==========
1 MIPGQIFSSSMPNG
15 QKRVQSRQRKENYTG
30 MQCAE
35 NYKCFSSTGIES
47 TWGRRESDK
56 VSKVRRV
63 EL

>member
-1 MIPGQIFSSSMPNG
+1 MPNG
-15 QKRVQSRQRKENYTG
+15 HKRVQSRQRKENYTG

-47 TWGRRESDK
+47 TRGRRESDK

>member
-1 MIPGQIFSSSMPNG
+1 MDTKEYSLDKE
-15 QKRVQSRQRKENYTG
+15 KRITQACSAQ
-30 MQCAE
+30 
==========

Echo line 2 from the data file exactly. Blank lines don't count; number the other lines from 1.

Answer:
15 QKRVQSRQRKENYTG